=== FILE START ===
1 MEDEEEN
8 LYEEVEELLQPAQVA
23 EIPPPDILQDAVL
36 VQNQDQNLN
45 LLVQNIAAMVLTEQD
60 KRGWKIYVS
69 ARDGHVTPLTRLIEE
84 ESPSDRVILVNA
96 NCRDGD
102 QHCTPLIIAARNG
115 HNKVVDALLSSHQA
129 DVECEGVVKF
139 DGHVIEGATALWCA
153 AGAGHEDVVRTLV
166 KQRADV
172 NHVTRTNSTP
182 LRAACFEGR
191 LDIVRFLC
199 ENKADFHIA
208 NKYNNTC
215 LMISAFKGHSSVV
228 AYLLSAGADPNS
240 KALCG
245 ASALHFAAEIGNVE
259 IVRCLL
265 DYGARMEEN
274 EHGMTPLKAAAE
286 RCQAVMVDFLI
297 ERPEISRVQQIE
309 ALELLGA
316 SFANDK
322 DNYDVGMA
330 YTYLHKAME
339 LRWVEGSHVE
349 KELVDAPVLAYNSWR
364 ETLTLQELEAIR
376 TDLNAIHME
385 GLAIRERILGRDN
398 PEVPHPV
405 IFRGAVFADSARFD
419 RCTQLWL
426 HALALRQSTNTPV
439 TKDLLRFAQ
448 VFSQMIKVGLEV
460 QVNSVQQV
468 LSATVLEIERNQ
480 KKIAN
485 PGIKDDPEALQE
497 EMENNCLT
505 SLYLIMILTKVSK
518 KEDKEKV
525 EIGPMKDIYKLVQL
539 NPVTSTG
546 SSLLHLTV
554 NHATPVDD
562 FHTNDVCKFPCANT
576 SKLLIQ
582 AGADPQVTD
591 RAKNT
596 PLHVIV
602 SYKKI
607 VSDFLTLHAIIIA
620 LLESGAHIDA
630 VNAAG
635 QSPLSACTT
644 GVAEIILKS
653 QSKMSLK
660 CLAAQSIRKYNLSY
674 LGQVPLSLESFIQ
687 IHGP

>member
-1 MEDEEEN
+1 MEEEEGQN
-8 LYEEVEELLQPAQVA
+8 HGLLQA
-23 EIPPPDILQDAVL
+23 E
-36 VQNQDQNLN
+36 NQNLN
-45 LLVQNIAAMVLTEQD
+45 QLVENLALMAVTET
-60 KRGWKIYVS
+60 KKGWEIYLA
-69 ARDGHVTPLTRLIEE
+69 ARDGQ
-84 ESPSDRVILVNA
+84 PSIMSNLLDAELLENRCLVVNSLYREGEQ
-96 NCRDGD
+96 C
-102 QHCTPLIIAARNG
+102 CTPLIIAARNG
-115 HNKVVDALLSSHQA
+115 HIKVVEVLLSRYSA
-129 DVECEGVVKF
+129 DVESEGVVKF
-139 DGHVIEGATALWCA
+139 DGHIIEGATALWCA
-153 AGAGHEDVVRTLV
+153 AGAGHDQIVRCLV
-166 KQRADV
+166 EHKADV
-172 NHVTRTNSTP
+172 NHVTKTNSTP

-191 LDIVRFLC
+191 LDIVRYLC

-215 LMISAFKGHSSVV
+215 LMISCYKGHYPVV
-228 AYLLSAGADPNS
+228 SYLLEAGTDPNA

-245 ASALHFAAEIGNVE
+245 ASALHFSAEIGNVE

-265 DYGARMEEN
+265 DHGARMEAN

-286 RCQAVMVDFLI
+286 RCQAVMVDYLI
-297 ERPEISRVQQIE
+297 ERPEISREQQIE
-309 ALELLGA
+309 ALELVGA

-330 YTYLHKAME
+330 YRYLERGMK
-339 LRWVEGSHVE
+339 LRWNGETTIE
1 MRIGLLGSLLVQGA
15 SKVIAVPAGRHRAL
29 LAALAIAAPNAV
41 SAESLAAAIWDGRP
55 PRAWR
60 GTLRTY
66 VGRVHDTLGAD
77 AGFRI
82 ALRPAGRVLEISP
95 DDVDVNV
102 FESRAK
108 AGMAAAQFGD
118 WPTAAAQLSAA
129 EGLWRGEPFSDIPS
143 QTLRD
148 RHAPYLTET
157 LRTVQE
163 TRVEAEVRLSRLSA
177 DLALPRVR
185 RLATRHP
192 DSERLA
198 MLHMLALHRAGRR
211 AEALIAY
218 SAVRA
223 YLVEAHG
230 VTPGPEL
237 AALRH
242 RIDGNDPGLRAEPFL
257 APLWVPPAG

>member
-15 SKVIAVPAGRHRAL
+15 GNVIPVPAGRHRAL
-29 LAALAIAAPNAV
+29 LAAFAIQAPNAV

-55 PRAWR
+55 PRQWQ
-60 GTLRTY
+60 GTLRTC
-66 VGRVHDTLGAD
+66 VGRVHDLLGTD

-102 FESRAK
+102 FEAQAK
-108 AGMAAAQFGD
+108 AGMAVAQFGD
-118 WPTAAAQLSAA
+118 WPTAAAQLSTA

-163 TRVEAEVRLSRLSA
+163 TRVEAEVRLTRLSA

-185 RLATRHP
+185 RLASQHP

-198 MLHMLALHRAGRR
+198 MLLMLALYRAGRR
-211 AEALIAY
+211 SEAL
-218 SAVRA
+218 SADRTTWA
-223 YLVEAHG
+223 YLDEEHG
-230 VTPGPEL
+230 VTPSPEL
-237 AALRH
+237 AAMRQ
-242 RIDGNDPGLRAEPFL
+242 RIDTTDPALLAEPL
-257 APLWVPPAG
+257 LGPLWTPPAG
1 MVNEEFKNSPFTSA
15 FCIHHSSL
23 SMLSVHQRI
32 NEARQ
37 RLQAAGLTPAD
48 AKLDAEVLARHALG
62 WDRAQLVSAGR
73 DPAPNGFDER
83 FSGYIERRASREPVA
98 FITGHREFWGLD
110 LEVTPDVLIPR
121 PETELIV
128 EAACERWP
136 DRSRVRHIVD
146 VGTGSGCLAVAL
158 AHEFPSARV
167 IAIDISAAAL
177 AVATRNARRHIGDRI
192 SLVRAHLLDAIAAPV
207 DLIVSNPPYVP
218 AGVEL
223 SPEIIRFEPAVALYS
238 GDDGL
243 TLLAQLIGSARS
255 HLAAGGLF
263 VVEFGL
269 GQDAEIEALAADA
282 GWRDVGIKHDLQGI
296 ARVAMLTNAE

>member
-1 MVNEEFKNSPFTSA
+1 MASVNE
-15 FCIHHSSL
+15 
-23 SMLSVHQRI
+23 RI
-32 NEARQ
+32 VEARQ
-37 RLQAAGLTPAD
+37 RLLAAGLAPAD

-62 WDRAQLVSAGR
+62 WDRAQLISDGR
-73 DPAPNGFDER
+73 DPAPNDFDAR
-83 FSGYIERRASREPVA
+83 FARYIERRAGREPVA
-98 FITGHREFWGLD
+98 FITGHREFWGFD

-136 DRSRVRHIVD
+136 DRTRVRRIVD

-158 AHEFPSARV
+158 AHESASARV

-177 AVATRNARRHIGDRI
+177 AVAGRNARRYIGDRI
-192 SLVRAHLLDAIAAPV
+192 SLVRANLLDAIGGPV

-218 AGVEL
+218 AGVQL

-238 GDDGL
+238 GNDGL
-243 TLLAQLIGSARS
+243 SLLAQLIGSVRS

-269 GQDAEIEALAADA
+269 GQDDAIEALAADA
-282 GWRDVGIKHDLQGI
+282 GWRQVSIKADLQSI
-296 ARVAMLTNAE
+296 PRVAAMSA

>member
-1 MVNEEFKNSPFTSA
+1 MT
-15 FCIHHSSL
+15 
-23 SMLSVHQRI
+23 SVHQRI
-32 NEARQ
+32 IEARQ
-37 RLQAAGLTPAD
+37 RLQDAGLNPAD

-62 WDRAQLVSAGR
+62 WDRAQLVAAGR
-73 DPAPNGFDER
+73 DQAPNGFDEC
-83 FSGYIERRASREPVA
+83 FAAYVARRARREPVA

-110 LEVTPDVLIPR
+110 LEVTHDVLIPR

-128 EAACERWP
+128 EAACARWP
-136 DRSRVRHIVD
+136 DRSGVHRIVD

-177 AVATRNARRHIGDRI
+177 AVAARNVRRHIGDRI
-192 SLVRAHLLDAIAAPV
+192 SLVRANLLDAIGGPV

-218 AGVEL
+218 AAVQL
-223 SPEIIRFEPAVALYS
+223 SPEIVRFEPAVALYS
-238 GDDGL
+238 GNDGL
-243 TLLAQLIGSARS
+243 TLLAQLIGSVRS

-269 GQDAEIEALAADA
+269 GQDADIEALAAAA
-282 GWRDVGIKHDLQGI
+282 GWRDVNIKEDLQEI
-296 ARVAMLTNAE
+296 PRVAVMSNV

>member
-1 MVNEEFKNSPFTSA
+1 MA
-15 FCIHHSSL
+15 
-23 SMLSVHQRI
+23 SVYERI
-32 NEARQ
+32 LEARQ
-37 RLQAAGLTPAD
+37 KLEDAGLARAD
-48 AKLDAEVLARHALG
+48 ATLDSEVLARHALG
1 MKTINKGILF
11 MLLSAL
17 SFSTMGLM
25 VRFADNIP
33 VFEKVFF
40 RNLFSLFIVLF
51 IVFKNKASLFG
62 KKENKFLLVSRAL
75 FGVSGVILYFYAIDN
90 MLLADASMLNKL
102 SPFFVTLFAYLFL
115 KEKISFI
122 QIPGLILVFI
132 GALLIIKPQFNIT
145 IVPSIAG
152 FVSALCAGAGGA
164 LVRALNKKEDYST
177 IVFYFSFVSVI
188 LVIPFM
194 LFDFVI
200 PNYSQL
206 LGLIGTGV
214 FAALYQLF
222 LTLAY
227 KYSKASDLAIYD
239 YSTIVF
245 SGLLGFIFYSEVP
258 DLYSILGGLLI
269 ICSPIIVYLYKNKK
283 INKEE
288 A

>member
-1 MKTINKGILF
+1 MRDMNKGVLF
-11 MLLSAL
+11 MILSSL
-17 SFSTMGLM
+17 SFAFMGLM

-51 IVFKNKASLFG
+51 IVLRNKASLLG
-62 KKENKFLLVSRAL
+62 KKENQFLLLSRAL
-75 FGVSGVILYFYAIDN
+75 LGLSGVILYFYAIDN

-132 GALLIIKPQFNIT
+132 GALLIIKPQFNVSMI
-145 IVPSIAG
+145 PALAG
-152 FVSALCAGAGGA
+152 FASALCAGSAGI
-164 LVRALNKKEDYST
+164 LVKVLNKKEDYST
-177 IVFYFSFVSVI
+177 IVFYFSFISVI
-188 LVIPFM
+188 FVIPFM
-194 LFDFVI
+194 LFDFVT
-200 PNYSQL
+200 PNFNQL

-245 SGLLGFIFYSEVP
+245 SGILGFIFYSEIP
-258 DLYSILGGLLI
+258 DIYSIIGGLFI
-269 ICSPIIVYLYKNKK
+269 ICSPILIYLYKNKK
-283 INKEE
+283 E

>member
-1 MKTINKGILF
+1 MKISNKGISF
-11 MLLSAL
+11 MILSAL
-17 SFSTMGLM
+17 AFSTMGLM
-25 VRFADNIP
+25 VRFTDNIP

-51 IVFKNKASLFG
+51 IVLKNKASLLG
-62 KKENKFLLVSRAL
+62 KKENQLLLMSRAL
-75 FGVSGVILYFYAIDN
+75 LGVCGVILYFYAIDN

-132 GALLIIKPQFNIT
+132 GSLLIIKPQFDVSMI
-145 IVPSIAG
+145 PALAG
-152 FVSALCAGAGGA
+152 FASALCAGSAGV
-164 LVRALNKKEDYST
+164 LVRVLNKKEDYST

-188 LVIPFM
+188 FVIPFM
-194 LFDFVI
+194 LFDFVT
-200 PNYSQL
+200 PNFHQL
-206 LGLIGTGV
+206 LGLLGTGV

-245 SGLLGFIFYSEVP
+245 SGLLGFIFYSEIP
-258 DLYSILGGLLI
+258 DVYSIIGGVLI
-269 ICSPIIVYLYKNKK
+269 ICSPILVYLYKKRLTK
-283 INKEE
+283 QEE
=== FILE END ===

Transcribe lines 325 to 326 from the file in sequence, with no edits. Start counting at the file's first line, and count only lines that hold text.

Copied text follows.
132 GALLIIKPQFNIT
145 IVPSIAG